Prostate Cancer Awareness Month is about being aware and informed

September 1, 2016

Prostate Cancer is a story of both great heartbreak and great hope. The heartbreak is that each year more than 29,000 men will die of this disease and that prostate cancer is the second leading cause of cancer death of U.S. men. However, if diagnosed early, the five-year survival rate is almost 100 percent. At ten years post diagnosis, 98 percent of men diagnosed early, remain alive.

Prostate cancer is an extremely complex disease— multiple subtypes of this cancer exist, some aggressive and lethal, others non-aggressive and non-life-threatening. The vast majority of prostate cancer occurs as an indolent, slow-growing form of the disease that poses little threat to men’s lifespans. Learn about prostate cancer and talk to your doctor before you decide to get tested or treated.

Symptoms

Men can have different symptoms for prostate cancer. Some men do not have symptoms at all. Some symptoms of prostate cancer are difficulty starting urination, frequent urination (especially at night), weak or interrupted flow of urine, and blood in the urine or semen.

Risk Factors

There is no way to know for sure if you will get prostate cancer. Men have a greater chance of getting prostate cancer if they are 50 years old or older, are African-American, or have a father, brother, or son who has had prostate cancer. African-American men with prostate cancer are more likely to die from the disease than white men with prostate cancer.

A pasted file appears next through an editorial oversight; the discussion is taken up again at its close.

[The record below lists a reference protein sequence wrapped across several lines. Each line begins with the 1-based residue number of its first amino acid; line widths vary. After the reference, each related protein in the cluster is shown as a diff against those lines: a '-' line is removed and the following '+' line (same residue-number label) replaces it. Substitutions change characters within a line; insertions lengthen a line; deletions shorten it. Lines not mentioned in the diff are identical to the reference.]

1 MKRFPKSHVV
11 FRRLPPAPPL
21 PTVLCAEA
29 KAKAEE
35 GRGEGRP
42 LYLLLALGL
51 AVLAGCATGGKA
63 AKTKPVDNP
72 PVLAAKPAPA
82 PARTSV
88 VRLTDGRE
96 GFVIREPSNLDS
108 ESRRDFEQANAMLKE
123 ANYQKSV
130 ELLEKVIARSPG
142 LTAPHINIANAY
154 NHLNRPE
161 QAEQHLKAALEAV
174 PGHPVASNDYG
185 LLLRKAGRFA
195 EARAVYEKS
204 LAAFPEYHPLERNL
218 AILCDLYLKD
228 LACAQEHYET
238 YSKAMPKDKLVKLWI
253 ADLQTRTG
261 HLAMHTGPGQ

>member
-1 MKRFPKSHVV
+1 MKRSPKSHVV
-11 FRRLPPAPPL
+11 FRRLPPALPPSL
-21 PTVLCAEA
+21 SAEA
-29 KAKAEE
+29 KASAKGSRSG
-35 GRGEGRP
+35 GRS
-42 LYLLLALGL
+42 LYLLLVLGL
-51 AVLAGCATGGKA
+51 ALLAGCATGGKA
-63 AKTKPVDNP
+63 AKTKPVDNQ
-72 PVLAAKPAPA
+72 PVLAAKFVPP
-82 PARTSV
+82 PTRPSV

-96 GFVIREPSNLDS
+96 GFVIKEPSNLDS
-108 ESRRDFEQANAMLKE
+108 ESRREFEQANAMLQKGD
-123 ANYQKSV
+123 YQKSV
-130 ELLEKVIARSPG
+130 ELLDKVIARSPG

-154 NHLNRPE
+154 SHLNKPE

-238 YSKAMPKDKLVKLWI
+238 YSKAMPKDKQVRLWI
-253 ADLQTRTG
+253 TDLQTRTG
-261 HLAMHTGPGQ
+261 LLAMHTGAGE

Screening Tests

Two tests are commonly used to screen for prostate cancer— Prostate specific antigen (PSA) test: PSA is a substance made by the prostate. The PSA test measures the level of PSA in the blood, which may be higher in men who have prostate cancer. However, other conditions such as benign prostate hyperplasia (BPH, an enlarged but noncancerous prostate), prostate infections, and certain medical procedures also may increase PSA levels. Digital rectal exam (DRE): A doctor, nurse, or other health care professional places a gloved finger into the rectum to feel the size, shape, and hardness of the prostate gland.

Should You Get Screened?

Not all medical experts agree that screening for prostate cancer will save lives. The U.S. Preventive Services Task Force (USPSTF) recommends against PSA-based screening for men who do not have symptoms. The potential benefit of prostate cancer screening is finding cancer early, which may make treatment work better. Potential risks include—

  • False negative test results (the test says you do not have cancer when you do).
  • False positive test results (the test says you have cancer when you do not).
  • Follow-up tests such as a biopsy to diagnose cancer.
  • Treatment of prostate cancers that may never affect your health.
  • Mild to serious side effects from treatment of prostate cancer. Talk to your doctor about the benefits and risks of prostate cancer screening before getting tested.

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